Skipping breakfast linked to lower GCSE grades

A new Yorkshire-based study has revealed that students who rarely ate breakfast on school days achieved lower GCSE grades than those who ate breakfast frequently.

The researchers from the University of Leeds have claimed to demonstrate a link between eating breakfast and GCSE performance for secondary school students in the UK. Adding together all of a student’s exam results, they found that students who said they rarely ate breakfast achieved nearly two grades lower than those who rarely missed their morning meal.

The research is based upon surveys of 294 students from schools and colleges in West Yorkshire in 2011, reporting that 29 per cent rarely or never ate breakfast on school days, whilst 18 per cent ate breakfast occasionally, and 53 per cent frequently. Their figures are similar to the latest national data for England in 2019, which found that more than 16 per cent of secondary school children miss breakfast.

The government runs a national, means-tested free school lunch programme accessible to all students, but there is no equivalent for breakfast, although charities such as Magic Breakfast and Family Action, both funded by the Department for Education, collectively provide free breakfasts for more than 1,800 schools located in the most socio-economically deprived parts of England.

The Leeds researchers say their findings support the calls to expand the current limited free school breakfast programme to include every state school in England. A policy proposal from Magic Breakfast to introduce school breakfast legislation is currently being considered by politicians, which has been supported by Leeds academics.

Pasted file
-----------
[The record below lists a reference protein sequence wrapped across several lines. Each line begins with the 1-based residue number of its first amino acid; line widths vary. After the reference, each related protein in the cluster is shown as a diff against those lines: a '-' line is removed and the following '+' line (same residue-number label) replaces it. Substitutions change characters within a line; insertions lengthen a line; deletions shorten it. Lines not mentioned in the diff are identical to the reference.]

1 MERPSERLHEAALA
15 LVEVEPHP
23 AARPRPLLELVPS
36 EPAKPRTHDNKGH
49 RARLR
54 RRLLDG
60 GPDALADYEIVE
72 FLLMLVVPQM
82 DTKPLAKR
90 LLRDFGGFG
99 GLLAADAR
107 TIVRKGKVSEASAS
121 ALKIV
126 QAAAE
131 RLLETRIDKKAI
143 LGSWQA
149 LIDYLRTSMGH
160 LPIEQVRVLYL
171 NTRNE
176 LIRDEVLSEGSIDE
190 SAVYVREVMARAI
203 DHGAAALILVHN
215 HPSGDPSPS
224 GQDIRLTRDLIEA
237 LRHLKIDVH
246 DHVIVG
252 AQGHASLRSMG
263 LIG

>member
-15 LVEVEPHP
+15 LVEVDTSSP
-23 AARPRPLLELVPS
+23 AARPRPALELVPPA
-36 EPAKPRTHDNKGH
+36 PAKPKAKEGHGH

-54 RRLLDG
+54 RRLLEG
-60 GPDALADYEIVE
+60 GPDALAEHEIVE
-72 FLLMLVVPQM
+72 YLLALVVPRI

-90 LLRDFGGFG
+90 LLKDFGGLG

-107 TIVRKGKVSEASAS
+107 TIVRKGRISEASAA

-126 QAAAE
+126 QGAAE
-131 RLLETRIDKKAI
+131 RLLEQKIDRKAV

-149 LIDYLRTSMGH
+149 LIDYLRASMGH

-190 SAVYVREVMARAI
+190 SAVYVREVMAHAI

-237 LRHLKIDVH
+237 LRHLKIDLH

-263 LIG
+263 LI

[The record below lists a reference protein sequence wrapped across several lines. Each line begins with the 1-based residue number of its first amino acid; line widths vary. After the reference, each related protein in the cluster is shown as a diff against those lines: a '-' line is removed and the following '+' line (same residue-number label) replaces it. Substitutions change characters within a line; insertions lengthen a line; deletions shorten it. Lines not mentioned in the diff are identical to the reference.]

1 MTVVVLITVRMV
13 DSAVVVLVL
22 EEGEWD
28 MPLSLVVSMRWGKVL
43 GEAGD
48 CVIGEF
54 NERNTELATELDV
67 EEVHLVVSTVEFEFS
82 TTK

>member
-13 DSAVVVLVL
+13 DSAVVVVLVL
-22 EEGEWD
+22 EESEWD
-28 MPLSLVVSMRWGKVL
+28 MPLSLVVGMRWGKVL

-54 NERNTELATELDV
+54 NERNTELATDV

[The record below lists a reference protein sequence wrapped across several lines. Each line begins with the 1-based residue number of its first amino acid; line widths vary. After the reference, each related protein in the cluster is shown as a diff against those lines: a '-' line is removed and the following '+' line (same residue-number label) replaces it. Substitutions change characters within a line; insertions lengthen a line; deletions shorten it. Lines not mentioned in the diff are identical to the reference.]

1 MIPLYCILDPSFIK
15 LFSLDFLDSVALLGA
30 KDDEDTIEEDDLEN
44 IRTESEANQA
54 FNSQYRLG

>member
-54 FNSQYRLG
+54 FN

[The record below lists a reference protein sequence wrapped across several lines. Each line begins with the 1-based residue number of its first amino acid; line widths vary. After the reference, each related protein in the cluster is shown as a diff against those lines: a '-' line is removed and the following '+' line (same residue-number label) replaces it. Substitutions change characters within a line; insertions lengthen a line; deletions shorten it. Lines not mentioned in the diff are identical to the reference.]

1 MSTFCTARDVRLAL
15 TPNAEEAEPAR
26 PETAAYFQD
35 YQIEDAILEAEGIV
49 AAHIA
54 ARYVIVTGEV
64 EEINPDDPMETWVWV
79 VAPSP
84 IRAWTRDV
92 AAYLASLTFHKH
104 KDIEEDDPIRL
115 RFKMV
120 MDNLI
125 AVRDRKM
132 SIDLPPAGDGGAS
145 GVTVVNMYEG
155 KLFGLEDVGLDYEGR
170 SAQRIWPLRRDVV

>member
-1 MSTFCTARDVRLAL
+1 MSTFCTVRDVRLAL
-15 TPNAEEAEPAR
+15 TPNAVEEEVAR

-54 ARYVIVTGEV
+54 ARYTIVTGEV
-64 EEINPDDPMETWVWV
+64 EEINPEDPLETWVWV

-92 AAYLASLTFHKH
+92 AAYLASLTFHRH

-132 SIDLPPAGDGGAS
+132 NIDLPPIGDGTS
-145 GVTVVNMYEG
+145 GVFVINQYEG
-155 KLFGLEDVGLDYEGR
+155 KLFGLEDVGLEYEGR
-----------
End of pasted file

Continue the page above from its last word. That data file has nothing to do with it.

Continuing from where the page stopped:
Dr Katie Adolphus, from the University of Leeds’ School of Psychology, said: “Our study suggests that secondary school students are at a disadvantage if they are not getting a morning meal to fuel their brains for the start of the school day. The UK has a growing problem of food poverty, with an estimated half a million children arriving at school each day too hungry to learn. Previously we have shown that eating breakfast has a positive impact on children’s cognition. This research suggests that poor nutrition is associated with worse results at school.”

Nicola Dolton, Programme Manager for the National School Breakfast Programme, from Family Action, said: “The National School Breakfast Programme is delighted to see the publication of this thorough and compelling research, highlighting the impact that breakfast consumption has on a child’s GCSE attainment. This report provides impressive evidence that eating a healthy breakfast improves a child’s educational attainment, which supports our own findings of improvements in a child’s concentration in class, readiness to learn, behaviour and punctuality.”

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